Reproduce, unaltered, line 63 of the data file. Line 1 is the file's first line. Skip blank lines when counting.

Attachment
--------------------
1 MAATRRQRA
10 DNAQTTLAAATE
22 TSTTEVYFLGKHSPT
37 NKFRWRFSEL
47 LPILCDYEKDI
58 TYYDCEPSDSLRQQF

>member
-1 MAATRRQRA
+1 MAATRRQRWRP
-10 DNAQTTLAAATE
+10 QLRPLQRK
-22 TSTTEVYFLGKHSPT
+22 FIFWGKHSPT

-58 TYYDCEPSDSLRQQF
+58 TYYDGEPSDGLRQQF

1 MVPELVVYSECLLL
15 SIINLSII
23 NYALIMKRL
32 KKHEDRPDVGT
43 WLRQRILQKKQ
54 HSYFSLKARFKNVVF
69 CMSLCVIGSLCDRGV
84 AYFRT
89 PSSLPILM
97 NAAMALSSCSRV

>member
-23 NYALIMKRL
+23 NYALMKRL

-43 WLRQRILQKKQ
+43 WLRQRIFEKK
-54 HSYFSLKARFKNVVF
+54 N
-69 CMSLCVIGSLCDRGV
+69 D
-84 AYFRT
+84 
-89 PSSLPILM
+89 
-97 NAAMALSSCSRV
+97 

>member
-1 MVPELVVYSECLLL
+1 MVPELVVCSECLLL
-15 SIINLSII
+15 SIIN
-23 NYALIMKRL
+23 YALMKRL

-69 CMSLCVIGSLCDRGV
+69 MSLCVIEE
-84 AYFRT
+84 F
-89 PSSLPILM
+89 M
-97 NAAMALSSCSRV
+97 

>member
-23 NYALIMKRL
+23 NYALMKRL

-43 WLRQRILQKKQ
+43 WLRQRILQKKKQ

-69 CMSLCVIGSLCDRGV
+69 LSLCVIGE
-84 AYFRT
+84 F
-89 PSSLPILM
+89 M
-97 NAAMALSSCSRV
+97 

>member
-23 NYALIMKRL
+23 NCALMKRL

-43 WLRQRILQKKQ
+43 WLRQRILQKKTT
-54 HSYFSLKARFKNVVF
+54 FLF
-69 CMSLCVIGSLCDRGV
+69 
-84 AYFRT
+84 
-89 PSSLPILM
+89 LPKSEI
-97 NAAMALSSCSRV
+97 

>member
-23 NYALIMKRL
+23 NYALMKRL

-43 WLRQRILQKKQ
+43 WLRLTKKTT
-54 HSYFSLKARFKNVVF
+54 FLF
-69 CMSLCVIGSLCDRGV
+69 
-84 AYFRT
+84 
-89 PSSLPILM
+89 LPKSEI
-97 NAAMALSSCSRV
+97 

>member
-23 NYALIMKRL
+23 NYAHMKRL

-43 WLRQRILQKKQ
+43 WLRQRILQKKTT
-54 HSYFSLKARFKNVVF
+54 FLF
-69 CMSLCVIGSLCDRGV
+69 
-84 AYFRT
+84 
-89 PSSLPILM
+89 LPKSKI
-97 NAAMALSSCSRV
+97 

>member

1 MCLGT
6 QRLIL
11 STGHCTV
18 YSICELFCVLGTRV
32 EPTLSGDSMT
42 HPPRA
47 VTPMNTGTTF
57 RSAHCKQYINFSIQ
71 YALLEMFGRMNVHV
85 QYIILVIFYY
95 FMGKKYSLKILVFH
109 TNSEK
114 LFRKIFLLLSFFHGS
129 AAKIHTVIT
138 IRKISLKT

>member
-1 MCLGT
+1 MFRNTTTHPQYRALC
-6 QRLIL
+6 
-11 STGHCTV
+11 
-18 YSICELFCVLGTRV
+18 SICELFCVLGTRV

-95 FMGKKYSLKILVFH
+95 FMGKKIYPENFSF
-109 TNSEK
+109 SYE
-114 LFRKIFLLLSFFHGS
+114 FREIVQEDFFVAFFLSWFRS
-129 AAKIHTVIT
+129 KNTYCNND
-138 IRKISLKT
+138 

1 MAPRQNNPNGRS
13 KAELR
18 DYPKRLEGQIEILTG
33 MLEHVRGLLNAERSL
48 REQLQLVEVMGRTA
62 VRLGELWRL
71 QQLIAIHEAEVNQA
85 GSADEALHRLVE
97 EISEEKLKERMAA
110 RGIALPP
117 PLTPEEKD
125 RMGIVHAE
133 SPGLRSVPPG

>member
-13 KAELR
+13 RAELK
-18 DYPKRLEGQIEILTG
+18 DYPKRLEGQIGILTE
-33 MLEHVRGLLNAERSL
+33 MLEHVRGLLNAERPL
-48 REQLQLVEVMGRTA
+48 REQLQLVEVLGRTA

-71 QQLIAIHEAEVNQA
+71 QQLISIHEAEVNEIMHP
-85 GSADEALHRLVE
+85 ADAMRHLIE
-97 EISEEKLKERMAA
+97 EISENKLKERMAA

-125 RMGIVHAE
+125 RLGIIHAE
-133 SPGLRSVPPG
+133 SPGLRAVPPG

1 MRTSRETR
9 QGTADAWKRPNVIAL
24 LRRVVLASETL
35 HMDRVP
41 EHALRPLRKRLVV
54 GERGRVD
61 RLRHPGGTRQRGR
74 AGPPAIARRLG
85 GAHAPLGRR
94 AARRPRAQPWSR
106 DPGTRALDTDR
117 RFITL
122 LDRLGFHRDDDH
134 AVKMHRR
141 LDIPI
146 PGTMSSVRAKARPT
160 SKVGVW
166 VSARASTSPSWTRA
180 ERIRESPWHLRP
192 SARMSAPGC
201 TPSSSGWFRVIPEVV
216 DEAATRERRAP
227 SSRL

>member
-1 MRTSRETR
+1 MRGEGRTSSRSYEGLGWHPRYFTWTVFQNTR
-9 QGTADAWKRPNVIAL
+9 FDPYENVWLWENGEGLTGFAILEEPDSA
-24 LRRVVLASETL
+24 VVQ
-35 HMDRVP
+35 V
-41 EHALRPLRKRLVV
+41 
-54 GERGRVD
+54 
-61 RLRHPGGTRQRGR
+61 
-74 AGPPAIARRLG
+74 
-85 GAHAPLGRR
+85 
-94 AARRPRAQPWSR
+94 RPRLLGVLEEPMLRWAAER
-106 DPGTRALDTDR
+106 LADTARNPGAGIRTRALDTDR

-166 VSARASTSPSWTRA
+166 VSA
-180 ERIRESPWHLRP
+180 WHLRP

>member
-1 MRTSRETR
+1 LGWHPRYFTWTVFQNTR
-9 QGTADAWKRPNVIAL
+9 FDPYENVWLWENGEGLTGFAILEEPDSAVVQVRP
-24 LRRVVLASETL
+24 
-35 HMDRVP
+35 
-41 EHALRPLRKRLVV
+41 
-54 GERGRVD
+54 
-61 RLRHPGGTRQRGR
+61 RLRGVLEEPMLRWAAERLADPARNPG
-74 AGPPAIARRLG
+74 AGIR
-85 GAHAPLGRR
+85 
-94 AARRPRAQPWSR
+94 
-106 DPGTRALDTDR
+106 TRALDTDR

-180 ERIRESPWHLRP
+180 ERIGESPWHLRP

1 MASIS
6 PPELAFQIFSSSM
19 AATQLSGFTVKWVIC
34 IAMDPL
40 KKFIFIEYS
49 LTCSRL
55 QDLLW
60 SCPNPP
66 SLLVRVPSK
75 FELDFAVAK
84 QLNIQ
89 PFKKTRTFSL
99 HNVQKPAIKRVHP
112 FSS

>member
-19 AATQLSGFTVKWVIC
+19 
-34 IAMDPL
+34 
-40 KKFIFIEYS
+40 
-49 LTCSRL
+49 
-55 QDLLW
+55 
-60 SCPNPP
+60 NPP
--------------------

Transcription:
-84 AYFRT